Dr A M Lippisch with Jetex-powered delta models – the caption reads: “This model [above] with the Jetex mounted underneath did not perform as well as models with the power unit installed on the top”
- Model Airplane News, Dec. 1951
Classic flying scale designs such as the Vulcan (right) and Javelin fly very well with Rapiers; there is a Bolton Paul III (Aeromodeller May 1954), a really excellent YF-102 (Le Modèle Réduit d’Avion, August 1954), and an XF-92A (Model Airplane News, June 1957). There are also interesting duration models, including some from Dr Lippisch himself. The Dartex (Model Aircraft, March 1954) is typical of this genre. The Keil Kraft Avro 707A is a colourful and nostalgic subject, and a wonderful and realistic flier, evoking memories of its appearances at the Farnborough Air shows (see Nick Peppiat’s reduced version below right).

Now this model has a comparatively thick wing of 11.4% thickness/chord ratio (t/c). In contrast, the majority of designs, whether scale or duration, have wing sections with of between 4-8% t/c which seem to work well at model sizes. A delta wing is more problematical if very thin, as might be the case, for example, with supersonic subjects.

Wilmot Mansour had an ARTF delta ‘Interceptor Fighter’ for a Jetex augmented 50B. This kit is very reminiscent of the pre-war FROG offerings and the flying characteristics were obviously thought suitable for raw beginners.
  Skyleada Vulcan
Skyleada Vulcan for Jetex 100
- Skyleada box artwork

Crossley's Flitzer
Nick Peppiat’s reduced Avro 707 for low-rated L-2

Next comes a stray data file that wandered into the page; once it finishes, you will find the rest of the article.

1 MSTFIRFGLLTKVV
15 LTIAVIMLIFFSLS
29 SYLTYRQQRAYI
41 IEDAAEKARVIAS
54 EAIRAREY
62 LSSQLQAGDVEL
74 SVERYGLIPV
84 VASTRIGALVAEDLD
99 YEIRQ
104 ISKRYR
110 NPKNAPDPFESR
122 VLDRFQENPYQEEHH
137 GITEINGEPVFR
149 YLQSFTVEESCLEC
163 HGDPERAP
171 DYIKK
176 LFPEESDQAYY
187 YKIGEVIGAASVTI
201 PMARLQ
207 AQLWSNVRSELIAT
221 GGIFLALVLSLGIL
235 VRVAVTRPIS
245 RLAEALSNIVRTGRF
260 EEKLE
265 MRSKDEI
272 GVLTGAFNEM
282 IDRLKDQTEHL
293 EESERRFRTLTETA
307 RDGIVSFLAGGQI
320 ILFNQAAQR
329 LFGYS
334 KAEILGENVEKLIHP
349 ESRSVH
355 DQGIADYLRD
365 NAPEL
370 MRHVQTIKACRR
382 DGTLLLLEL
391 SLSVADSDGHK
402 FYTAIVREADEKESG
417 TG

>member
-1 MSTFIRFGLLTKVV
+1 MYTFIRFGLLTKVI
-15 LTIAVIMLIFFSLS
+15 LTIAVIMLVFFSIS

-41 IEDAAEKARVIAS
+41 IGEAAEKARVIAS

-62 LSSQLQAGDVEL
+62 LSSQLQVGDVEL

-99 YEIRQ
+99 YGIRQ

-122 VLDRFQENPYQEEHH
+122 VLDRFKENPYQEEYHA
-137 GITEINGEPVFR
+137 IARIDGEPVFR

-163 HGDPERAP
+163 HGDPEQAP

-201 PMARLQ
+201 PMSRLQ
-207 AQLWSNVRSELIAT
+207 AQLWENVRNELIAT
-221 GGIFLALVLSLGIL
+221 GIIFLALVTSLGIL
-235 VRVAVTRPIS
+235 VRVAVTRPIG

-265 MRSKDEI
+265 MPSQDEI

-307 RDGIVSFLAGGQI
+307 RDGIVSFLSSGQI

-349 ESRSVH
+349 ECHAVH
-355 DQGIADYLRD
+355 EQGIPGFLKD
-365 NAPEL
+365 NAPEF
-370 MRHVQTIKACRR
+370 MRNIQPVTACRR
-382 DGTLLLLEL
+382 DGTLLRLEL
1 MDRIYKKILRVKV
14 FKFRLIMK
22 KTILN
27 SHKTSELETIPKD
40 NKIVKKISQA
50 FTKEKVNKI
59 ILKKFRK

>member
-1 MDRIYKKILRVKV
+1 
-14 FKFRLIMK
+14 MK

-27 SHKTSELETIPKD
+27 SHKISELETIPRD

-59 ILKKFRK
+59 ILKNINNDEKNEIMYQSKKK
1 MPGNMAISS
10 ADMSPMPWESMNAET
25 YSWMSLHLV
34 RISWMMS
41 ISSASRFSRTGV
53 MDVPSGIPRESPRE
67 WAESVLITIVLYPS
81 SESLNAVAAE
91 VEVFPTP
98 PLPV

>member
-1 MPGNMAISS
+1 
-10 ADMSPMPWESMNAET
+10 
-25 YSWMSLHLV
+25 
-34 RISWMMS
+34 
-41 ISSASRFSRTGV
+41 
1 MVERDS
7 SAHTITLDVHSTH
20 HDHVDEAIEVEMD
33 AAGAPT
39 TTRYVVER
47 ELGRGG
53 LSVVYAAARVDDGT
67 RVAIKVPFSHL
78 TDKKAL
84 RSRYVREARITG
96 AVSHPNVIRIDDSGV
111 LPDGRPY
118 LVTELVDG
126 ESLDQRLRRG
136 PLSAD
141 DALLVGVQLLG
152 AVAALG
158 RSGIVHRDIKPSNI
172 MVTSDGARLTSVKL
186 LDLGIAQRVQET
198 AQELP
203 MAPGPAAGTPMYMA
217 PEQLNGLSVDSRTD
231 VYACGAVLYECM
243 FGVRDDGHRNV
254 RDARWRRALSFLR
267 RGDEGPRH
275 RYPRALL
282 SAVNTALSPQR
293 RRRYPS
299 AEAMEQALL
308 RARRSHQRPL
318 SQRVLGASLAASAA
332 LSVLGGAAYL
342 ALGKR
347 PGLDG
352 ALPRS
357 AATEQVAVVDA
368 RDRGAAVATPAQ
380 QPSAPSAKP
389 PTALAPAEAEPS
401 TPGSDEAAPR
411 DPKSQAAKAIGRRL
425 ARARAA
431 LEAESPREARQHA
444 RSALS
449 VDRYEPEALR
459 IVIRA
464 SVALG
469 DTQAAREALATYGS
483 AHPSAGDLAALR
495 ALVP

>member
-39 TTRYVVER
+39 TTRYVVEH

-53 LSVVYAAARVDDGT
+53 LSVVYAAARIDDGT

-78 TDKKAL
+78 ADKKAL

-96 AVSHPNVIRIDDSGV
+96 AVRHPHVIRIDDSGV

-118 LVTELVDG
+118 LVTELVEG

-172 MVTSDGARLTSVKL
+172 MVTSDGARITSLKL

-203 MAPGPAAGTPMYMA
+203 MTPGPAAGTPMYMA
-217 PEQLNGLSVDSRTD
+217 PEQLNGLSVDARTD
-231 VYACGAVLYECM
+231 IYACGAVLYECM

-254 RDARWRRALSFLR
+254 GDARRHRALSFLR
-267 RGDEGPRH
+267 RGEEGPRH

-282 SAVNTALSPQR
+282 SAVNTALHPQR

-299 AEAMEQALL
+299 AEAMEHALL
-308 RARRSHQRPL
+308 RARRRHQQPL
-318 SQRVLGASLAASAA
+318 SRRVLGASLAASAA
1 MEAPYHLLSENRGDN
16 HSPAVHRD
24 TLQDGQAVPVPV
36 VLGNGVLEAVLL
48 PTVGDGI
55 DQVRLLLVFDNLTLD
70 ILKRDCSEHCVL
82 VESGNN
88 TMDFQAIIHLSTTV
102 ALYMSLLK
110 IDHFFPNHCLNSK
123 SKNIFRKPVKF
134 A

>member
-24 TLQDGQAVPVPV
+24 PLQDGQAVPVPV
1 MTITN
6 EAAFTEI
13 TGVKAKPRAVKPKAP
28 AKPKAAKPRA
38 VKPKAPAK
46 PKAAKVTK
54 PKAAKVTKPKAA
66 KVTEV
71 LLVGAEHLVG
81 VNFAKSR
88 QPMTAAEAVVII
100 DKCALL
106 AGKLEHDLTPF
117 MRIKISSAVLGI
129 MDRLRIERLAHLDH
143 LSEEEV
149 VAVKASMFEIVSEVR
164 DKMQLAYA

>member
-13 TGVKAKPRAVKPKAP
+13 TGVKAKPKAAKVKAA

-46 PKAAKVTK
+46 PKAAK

- Nick Peppiat

Sebel, who took over Wilmot Mansour, produced a very classy ‘Tailored’ kit for the Fairey Delta 2 in 1956/57. Mike Ingram designed this model for an augmented 50B, and like the others in this series the level of prefabrication was high. The nose cone included in the kit is an early example of a moulded plastic accessory. As with the Starfighter discussed last month, I had some doubts that the F.D.2 ever reached the shops, because the plan I have is quite rough and lacks instructions. However, two correspondents have allayed my doubts about both models. Tony Crollie said he had a Starfighter as a lad for his birthday, though he can’t recall it ever flying, and Mike Mellor tells me he built a F.D.2, and “a wonderful flier it was too”. This is very pleasing. Unlike some of the other Tailored kits, the F.D.2 has a generous wing area of about 32 sq. in. (for a span just under 9"), whereas the Tailored Starfighter has just 19 sq. in. The wing loading of about 6 oz/sq ft (for a weight of about 1½ oz) is quite reasonable and similar to a Bell XS-1 of about 33-34 g (sorry about the mixed units, but it’s what I’m used to). However, Sebel did not make it that easy, and the wing is solid 1/8" balsa. If a model is heavy or the airfoil very thin the delta wing has to work at quite a high angle of attack (high alpha) with the subsequent high drag. This is not good for rocket power whose efficiency depends upon high speed and low drag.

  Jetex Tailored F.D.2
Jetex Tailored F.D.2
- RAF Flying Review, June 1955 (p. 50)